16th September, 2017
Crystal Palace became the first club in top-flight history to lose their opening five games without scoring as Roy Hodgson’s first match as manager ended in defeat by Southampton.
The Eagles paid for slack defending in just the sixth minute when a Dusan Tadic cross-shot was parried to the feet of Steven Davis, who side-footed home from 10 yards.
Palace’s direct approach was contained for the most part, though Saints keeper Fraser Forster did have to make point-blank saves to deny Christian Benteke and Jason Puncheon either side of half-time.
His resistance meant the hosts set a new top-flight record as they surpassed the 438 minutes Newcastle went without a goal at the start of the 2005-06 season.
Palace did not offer enough and allowed the away side to keep possession too easily as they secured a first win since 19 August.
Saints introduced Virgil van Dijk from the bench late on, the defender making his first appearance since declaring he wanted to leave in the summer.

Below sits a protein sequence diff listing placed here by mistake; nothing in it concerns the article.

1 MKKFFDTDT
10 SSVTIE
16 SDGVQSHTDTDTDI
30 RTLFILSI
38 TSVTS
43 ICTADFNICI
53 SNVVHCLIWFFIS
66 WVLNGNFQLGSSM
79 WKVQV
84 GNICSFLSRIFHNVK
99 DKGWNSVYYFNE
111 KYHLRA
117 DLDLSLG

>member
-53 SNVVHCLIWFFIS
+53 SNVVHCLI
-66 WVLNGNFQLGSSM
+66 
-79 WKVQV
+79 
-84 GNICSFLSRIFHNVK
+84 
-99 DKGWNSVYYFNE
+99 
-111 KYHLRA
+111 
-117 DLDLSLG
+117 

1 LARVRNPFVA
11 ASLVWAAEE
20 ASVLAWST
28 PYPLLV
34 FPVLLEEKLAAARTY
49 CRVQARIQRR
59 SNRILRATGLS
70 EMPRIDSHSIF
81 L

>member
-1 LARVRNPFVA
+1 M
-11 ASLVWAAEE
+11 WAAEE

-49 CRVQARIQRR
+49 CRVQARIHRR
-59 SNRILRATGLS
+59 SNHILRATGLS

His impact was minimal as his side easily saw out the closing stages, with Palace resorting to hopeful crosses and long balls, as they had for much of the afternoon.
Hodgson’s appointment following the sacking of Frank de Boer failed to produce any notable increase in intensity or quality. In fact, Palace looked more threatening in De Boer’s final game, a 1-0 defeat at Burnley.
BBC reports that the Dutchman had used a 3-5-2 formation in his opening three league games, switching to 4-3-3 at Turf Moor. Hodgson opted for 4-4-1-1, with Ruben Loftus-Cheek charged with playing close to Benteke.
It pointed a little to his days in charge of Fulham, where a pragmatic 4-4-2 proved hard to break down as he guided the Cottagers to safety against the odds in 2007-08.
But his side were anything but hard to get at in the early exchanges and Tadic easily found shooting space to allow Davis a tap-in for his first goal in 489 days.
The home side’s brief seemed to be to play direct to Benteke, and it looked as though they would need a clever flick or fortunate bounce to create meaningful openings.
All too often their crosses were from deep, with Saints full-backs Ryan Bertrand and Cedric Soares rarely letting their rivals in behind them to deliver from dangerous areas.